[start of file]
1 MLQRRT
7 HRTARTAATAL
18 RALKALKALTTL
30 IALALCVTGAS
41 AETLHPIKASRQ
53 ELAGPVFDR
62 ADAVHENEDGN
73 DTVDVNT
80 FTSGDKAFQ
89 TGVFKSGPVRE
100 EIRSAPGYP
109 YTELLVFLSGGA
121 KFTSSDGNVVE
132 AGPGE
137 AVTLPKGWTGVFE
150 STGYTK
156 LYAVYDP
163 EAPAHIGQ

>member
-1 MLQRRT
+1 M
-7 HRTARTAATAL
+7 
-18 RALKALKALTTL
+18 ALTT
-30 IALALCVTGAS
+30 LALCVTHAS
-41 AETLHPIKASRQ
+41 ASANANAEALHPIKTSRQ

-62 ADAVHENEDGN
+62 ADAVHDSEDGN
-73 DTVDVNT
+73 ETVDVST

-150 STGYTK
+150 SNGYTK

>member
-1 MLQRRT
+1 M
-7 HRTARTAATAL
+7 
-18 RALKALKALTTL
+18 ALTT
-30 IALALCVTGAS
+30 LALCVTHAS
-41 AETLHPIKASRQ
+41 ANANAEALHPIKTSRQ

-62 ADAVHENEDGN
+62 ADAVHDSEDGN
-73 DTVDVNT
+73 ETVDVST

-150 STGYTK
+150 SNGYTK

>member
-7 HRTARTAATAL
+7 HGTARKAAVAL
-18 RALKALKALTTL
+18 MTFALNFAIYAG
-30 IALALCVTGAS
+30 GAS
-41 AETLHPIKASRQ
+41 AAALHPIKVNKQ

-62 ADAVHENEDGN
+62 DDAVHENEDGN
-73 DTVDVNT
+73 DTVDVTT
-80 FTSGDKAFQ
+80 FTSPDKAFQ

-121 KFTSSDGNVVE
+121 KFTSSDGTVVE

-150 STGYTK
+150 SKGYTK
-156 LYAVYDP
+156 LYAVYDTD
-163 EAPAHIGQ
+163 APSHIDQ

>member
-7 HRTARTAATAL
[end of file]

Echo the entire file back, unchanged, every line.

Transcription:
1 MLQRRT
7 HRTARTAATAL
18 RALKALKALTTL
30 IALALCVTGAS
41 AETLHPIKASRQ
53 ELAGPVFDR
62 ADAVHENEDGN
73 DTVDVNT
80 FTSGDKAFQ
89 TGVFKSGPVRE
100 EIRSAPGYP
109 YTELLVFLSGGA
121 KFTSSDGNVVE
132 AGPGE
137 AVTLPKGWTGVFE
150 STGYTK
156 LYAVYDP
163 EAPAHIGQ

>member
-1 MLQRRT
+1 M
-7 HRTARTAATAL
+7 
-18 RALKALKALTTL
+18 ALTT
-30 IALALCVTGAS
+30 LALCVTHAS
-41 AETLHPIKASRQ
+41 ASANANAEALHPIKTSRQ

-62 ADAVHENEDGN
+62 ADAVHDSEDGN
-73 DTVDVNT
+73 ETVDVST

-150 STGYTK
+150 SNGYTK

>member
-1 MLQRRT
+1 M
-7 HRTARTAATAL
+7 
-18 RALKALKALTTL
+18 ALTT
-30 IALALCVTGAS
+30 LALCVTHAS
-41 AETLHPIKASRQ
+41 ANANAEALHPIKTSRQ

-62 ADAVHENEDGN
+62 ADAVHDSEDGN
-73 DTVDVNT
+73 ETVDVST

-150 STGYTK
+150 SNGYTK

>member
-7 HRTARTAATAL
+7 HGTARKAAVAL
-18 RALKALKALTTL
+18 MTFALNFAIYAG
-30 IALALCVTGAS
+30 GAS
-41 AETLHPIKASRQ
+41 AAALHPIKVNKQ

-62 ADAVHENEDGN
+62 DDAVHENEDGN
-73 DTVDVNT
+73 DTVDVTT
-80 FTSGDKAFQ
+80 FTSPDKAFQ

-121 KFTSSDGNVVE
+121 KFTSSDGTVVE

-150 STGYTK
+150 SKGYTK
-156 LYAVYDP
+156 LYAVYDTD
-163 EAPAHIGQ
+163 APSHIDQ

>member
-7 HRTARTAATAL